What a great result? I’m happy to share that the efforts of my first endeavour at time-lapse filmmaking have certainly borne fruit. I first heard about the 2016 Time-lapse Film Festival by way of a Blog update from an incredibly talented software developer, Gunther Wegner. Gunther is the creator and programmer of the hugely popular and widely accepted benchmark of editing plug in software for time-lapse filmmaking, namely LRTimelapse. His announcement of being one of the judges at the festival switched me on to that event. I decided at that time I’d enter, but with what? Final result was that I finished Fourth overall out of 125 International entries and Runner Up in my category. Super stoked with that news.

I’d only been toying around with Time-lapse since arriving in Japan a couple of years ago. I’d tried it a few times prior to that but at that time it never really struck me as something I’d fall headlong into, and certainly nothing that I would eventually focus on as my main photographic area of interest. I still retain my fascination for the natural World, that will never leave me, but with time-lapse there are so many ways to convey a passage of time that I find it offers me a fresh creative avenue. Since arriving in Japan I’d increased over time the amount of time dedicated to the genre to a point where I eventually made the decision to focus more on it after a trip to the Mount Fuji region to shoot the starry skies over the mountain. I guess it was then due to that experience that I came up with the idea for what was to go on to be my festival submission entitled ‘Fujiyama‘.

This project differs from most time-lapse films insofar that it retains a dialog, a narrative story that takes the viewer on a journey that has an ultimate goal. I’m not belittling any of the incredibly gifted photographers who create truly great works of time-lapse but it is a genre, pretty much like underwater imaging, where it is relatively simple to create a nice jingly little showreel that jumps from one scene to another with no link between the two. Personally I feel a film festival is just that, a festival for films. In my humble opinion a film has a storyline, it follows a track with a hook, obstacles and retains a hopefully successful goal or climax. Using an array of slider and panning hardware and rails from SYRP in New Zealand and an incredibly little intuitive multiple trigger intervalometer by Miops this is the format I tried to create with the film, see if you think I accomplished that.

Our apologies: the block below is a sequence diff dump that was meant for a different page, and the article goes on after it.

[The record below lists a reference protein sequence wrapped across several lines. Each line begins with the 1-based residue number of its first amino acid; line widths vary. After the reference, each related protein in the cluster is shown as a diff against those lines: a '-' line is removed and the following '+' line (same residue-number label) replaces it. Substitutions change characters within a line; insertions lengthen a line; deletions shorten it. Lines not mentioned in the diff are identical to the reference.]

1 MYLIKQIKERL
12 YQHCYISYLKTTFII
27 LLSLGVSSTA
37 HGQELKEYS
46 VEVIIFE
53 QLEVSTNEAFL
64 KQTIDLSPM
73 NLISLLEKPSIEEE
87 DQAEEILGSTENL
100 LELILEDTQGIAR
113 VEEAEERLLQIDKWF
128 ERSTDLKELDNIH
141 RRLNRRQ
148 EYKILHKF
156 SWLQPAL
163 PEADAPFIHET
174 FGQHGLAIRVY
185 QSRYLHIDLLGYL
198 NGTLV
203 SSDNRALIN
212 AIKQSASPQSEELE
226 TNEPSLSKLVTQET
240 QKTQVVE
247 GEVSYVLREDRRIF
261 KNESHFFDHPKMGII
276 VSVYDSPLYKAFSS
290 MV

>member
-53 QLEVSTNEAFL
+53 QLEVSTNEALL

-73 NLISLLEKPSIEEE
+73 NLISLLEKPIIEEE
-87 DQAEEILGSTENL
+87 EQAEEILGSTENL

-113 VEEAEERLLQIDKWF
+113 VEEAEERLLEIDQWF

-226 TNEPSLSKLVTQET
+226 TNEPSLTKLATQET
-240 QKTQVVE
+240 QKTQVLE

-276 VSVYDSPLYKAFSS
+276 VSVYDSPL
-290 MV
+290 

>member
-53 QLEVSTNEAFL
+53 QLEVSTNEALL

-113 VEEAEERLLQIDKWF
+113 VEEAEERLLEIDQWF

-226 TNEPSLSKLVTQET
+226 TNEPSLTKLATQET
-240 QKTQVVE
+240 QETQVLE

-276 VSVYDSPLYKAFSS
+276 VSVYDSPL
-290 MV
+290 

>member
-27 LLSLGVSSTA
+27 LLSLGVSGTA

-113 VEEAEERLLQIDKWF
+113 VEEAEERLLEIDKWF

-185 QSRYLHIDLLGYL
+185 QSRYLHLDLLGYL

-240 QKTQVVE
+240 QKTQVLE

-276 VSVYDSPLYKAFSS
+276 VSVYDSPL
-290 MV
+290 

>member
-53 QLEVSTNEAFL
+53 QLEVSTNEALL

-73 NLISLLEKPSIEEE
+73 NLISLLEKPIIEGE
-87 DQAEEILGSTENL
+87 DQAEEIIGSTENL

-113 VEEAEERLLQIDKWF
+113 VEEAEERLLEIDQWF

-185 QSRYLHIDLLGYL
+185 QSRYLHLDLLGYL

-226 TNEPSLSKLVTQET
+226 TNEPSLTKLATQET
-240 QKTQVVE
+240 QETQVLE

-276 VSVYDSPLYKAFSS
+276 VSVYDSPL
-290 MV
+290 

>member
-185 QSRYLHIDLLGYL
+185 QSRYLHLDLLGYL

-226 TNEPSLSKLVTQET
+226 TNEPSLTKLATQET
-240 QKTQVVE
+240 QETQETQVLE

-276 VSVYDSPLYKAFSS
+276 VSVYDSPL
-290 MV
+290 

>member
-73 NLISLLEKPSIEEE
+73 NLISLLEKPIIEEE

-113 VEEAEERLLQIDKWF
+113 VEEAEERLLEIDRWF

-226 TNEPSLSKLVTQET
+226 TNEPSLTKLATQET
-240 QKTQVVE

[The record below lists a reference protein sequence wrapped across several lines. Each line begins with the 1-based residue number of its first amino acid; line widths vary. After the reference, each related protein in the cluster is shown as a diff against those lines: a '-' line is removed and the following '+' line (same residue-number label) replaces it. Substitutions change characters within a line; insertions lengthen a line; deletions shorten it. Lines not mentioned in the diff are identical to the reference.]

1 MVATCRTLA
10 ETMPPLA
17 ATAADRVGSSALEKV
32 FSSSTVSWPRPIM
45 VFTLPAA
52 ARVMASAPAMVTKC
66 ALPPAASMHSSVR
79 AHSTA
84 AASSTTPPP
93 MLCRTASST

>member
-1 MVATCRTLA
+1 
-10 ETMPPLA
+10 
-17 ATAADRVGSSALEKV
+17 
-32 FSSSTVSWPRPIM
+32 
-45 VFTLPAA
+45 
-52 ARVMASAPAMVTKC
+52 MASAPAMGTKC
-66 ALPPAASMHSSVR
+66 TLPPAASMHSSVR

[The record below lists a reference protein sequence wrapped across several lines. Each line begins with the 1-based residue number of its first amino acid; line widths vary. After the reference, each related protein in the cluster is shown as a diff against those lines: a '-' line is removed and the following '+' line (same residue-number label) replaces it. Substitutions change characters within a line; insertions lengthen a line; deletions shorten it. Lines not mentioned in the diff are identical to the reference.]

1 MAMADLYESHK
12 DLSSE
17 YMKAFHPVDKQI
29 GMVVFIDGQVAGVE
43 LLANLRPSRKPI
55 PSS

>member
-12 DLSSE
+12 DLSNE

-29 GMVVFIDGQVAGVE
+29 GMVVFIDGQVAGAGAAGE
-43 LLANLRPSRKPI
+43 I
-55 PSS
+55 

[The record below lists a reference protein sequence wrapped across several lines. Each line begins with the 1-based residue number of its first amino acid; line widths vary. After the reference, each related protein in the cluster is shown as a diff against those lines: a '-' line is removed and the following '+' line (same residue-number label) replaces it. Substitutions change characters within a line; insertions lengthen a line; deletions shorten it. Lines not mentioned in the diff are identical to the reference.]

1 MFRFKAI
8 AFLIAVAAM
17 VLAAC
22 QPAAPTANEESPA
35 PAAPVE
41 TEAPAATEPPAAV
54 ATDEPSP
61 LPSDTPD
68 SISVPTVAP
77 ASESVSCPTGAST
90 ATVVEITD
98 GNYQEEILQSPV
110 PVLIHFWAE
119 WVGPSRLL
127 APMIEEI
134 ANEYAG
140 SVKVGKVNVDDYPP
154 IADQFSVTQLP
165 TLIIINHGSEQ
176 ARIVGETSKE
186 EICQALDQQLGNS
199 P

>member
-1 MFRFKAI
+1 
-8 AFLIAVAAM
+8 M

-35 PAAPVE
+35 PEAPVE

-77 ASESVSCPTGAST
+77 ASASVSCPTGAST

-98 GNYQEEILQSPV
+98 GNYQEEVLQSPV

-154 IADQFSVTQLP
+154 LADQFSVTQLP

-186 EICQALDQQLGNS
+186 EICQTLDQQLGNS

So what now? I have set my goals on developing the foundation for my next project, a project that deals with a very real issue that many people, and Nations face throughout the expanse of the Pacific Ocean, global warming and the associated rise of sea levels. More info on that project can be found here on the ‘Island Time‘ page. As yet that is the idea for the title but that can, and possibly will change over time. I am welcoming any production entity who would like to partner on this and also any form of sponsorship and support from within the photographic industries.

Beyond that I am also doing more to promote the art of time-lapse and offering flexible teaching options for people looking to have a bash as it were at the time-lapse genre. Again I have created outlines for these teaching options and tours in Japan but as always I am also very much open to and inviting of commissions and possibilities to venture Internationally to serve clients and students alike.

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